† It is a curious fact that while the Scottish stone was said to have been brought from ireland, the Irish stone of Tara was, according to tradition, brought from Scotland.

After the kingdom of Alban became the kingdom of Scotia, and still later, when Celtic finally passed into feudal Scotland, neither the importance of the place nor of its mystic stone diminished. ` No king, ' says Fordun, ` was ever wont to reign in Scotland unless he had sat upon this stone at Scone; ' and this may possibly have been so, though there is no contemporary evidence of the fact prior to the 12th century, when John of Hexham states that in 1153 * Malcolm IV. was crowned here, and from this time onwards Scone was the regular place of coronation till the begining of the reign of James IV. Subsequent to that time the only king who was crowned at Scone was Charles II. in 1651. Of most of the ceremonies no particulars have been recorded, but of that of Alexander III. a graphic account has been given by Fordun, and of that of Charles a full account is given in a thin quarto printed at Aberdeen in 1651, and reprinted by Dr Gordon in his Monasticon (London, 1875). The last king crowned seated on the mystic stone was Alexander III., as the relic was in 1296 carried off to London by Edward I., who, much given to relic worship, seems to have held it in as high esteem as the Scots themselves, and evidently regarded it as the palladium of Scotland. His first intention was to make for it a magnificent shrine, which was to serve as a coronation chair for the English kings, but this idea was abandoned in favour of that of a chair of bronze, and then of one of wood, which has been used as a coronation chair for all the English and British sovereigns since, and underneath the seat of which the stone still remains. Some doubt was at one time expressed as to whether this stone at Westminster is that formerly at Scone, because in the treaty of Northampton in 1328, it was stipulated that the relic should be given back. Complaint is, however, afterwards made that the stipulation had not been fulfilled, and there cannot be the slightest question as to the identity. The Abbey of Scone stood to the W of Old Scone on the site of the present palace. It was founded by Alexander I. in 1114 for Augustinian monks, whom he brought from the priory of St Oswald at Nastlay, near Pontefract in Yorkshire. The new foundation was dedicated by Alexander and his wife Sibylla to the Virgin, St Michael, St John, St Lawrence, and St Augustine; and it seems to have replaced an older church dating from the time of St Boniface, and dedicated to the Holy Trinity. During the Wars of Independence the monks of Scone were, like so many of the Scottish churchmen, thoroughly opposed to the English claims, and so we find their home destroyed by the English army in 1298, and Edward petitioning the Pope to take the Abbey out of the midst of a hostile population, while, later, Abbot Thomas was one of those who took part in the coronation of Robert Bruce and suffered in consequence, being sent to England as a prisoner. The Abbey possessed a precious relic in the head of St Fergus (circa 700), for which James IV. provided a silver case. From traces which have been observed of its foundations, the abbey wall is supposed to have enclosed an area of 12 acres. About 100 yards due E from the SE corner of the present palace is an old burying ground, and here in 1841 part of the abbey buildings were laid bare. The church is supposed to have stood here. About 70 yards N of this is the Mote Hill ` the hill of belief ' of the chroniclers and the Mons Placiti of the Regiam ajestatem-with a flat area, on the top, of 100 by 60 yards. The Abbey buildings and the old palace, properly the house of the abbots, were destroyed by a mob from Perth in 1559. ` Some of the poore in houp of spoyle and sum of Dundie, to considder what was done passed up to the same Abbay of Scone; whairat the Bischopis servandis offended, began to threattene and speak proudlie; and as it was constantlie affermed one of the Bischopis sonis stogged through with a rapper one of Dundie, for because he was looking in at the girnell door. This brute noysed abrode, the town of Dundie was more enraged than befoir, who, putting thame selffis in armour, send word to the inhabitantis of Sanet Johnestoun, ` ` That on less they should support thame to avenge that injurie that thai should never after that day concur with thame in any action. " The multitud easelie inflambed, gave the alarme, and so was that Abbay and Palace appointit to saccage; in doing whairof they took no lang deliberation, bot committed the hole to the merciment of fyre; wharat no small nomber of us war offendit, that patientlie we culd nocht speak till any that war of Dundie or Sanct Johnestoun. ' So complete was the destruction, that hardly any ruins even remained. The building of a new palace was begun by the first lay com mendator, the Earl of Gowrie, and on his forfeiture the property was bestowed by King James VI. on David Murray of the house of Tullibardine, who became Baron Scone in 1605, and Viscount Stormont in 1621. He finished the palace and erected the old gateway 200 yards to the NE of the present mansion. The old abbey church having fallen, he also, in 1624, erected a parish church on the top of the Mote Hill. Of this only an aisle now remains, containing a magnificent marble statue of the first Viscount, and other family monuments. During the January of 1716 the Chevalier St George lived here for about three weeks ` in all the grandeur of an English King, ' dining and supping alone and being served on the knee by the lord of the bedchamber in waiting. Prince Charles Edward also visited the house in 1745. After the succession of the Stormonts to the Mansfield title the old palace seems to have dissatisfied them, and a new mansion-house, the present Palace of Scone, was erected in 1803-8 at a cost of £70,000 from designs by William Atkinson of London. It is a castellated edifice, somewhat heavy and cumbrous, but contains many fine paintings, and the greater part of the old furniture and furnishings have been preserved, including a bed that belonged to James VI., and another, the hangings of which were worked by Queen Mary when a prisoner in Loch Leven Castle. The music gallery occupies the site of the old great hall where the coronation ceremonies took place. The situation is pleasant, on an extensive lawn sloping gently up from the Tay; and the well-wooded and beautiful grounds known as Scone Park stretch along the river for about 2 miles. Among many noble trees may be noticed Queen Mary's sycamore, and an oak and another sycamore, both planted by James VI. The Queen and Prince Albert here spent the night of 6 Sept. 1842. In the grounds is the old cross of Scone-a narrow pillar, 13 feet high, with a sculptured top-the original position of which was about 30 yards E of the ancient gateway already mentioned. Scone Palace is the seat of William David Murray, present and fourth Earl of Mansfield, ninth Viscount Stormont and Baron Scone (b. 1806; suc. 1840), who holds 48,039 acres, valued at £40,697, 16s. per annum, viz., 31,197 acres in Perthshire (£23, 052, 6s.), 795 in Fife (£638, 8s.), 1705 in Clackmannanshire (£3617, 9s.), and 14, 342 in Dumfriesshire (£13, 389, 13s.). See Comlongan and Schaw Park.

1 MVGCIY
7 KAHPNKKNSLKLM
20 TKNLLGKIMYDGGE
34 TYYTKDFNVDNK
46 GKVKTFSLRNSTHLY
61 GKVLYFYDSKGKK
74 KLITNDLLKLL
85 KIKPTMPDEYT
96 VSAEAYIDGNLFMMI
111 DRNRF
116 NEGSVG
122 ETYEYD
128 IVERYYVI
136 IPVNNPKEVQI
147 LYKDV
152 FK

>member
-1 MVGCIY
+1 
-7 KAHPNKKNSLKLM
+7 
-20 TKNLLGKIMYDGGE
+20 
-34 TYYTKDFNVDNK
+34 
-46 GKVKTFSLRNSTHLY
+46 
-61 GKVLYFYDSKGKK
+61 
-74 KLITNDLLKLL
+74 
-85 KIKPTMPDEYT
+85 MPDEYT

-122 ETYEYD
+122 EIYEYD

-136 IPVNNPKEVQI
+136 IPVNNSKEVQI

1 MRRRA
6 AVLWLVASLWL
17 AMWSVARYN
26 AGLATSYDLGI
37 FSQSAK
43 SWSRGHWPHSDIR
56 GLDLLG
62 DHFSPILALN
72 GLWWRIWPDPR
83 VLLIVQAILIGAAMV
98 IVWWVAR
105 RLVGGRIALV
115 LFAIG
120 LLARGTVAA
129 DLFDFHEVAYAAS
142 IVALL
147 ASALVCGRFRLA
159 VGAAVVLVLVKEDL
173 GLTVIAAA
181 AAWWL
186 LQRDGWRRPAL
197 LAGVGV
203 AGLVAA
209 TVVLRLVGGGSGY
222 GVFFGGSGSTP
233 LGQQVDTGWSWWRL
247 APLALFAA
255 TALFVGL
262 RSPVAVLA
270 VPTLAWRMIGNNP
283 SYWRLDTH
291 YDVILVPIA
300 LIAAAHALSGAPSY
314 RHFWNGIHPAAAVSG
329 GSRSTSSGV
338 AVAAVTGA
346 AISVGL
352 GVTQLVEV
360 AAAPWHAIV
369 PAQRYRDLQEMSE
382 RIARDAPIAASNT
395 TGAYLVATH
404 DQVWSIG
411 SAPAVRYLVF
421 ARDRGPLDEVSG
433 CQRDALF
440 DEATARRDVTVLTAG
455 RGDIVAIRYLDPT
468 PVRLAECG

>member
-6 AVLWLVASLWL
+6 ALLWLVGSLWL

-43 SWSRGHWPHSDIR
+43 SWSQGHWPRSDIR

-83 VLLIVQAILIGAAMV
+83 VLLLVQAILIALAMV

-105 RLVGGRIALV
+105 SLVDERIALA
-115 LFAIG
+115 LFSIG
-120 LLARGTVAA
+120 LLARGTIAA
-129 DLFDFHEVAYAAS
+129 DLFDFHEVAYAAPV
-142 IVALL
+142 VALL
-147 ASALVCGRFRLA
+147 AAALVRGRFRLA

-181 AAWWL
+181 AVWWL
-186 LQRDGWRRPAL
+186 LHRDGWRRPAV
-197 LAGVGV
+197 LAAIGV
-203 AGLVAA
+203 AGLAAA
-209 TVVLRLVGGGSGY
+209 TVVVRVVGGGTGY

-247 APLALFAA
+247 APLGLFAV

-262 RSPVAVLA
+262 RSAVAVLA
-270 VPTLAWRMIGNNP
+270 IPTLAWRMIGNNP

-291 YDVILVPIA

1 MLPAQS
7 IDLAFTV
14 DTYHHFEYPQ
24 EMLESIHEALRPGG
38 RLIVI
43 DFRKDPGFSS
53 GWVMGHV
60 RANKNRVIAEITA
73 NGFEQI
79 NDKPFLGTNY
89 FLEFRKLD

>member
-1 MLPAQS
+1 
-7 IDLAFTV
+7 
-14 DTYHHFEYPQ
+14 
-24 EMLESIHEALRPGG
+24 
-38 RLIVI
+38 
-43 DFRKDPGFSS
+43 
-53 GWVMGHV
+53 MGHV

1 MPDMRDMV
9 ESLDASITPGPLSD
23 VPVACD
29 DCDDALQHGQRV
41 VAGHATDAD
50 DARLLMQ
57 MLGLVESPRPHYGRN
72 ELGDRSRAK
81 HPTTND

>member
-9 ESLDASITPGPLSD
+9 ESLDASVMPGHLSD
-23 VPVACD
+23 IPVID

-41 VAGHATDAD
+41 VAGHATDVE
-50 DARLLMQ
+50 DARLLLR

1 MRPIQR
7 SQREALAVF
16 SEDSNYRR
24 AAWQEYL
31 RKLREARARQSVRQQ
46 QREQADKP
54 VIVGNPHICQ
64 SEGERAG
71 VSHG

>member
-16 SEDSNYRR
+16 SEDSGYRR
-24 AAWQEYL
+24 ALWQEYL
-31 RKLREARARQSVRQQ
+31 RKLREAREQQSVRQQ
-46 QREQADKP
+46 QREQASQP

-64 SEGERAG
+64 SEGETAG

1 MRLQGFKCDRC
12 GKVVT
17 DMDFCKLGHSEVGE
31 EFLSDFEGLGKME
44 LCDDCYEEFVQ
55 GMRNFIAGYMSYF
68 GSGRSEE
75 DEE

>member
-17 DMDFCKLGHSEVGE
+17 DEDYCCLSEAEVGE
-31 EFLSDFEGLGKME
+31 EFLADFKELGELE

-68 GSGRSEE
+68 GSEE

* Dr Hill Burton's statement that Malcolm III. was crowned at Scone has been traversed by Dr Skene. See Celtic Scotland, vol. i., p.431.

See also the Liber Eeclesie de Seon (Edited by Cosmo Innes for the Bannatyne and Maitland Clubs in 1843); Skene's Coronation Stone (Edinb. 1860); his Celtic Scotland (Edinb. 1876-80); Urquhart's History of Scone (1884); chap. viii. of Thos. Hunter`s Woods and Estates of Perthshire (Perth, 1883); and for the burning of the Abbey, Knox's History of the Reformation.

An accompanying 19th C. Ordnance Survey map is available, or use the map tab to the right of this page.

Note: This text has been made available using a process of scanning and optical character recognition. Despite manual checking, some typographical errors may remain. Please remember this description dates from the 1880s; names may have changed, administrative divisions will certainly be different and there are known to be occasional errors of fact in the original text, which we have not corrected because we wish to maintain its integrity. This information is provided subject to our standard disclaimer